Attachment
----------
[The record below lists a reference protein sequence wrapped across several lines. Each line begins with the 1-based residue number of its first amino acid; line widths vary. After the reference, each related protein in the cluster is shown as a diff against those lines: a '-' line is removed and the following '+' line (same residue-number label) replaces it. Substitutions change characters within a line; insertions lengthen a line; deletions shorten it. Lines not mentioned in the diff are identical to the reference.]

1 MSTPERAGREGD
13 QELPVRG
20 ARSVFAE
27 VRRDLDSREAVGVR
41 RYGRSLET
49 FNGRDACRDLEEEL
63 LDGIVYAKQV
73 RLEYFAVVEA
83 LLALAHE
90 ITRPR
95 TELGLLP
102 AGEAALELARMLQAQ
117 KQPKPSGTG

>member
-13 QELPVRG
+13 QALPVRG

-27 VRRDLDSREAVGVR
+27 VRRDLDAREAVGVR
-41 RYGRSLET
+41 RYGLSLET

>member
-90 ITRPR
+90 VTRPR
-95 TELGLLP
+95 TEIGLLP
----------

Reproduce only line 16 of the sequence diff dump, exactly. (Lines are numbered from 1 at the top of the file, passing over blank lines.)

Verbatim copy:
-13 QELPVRG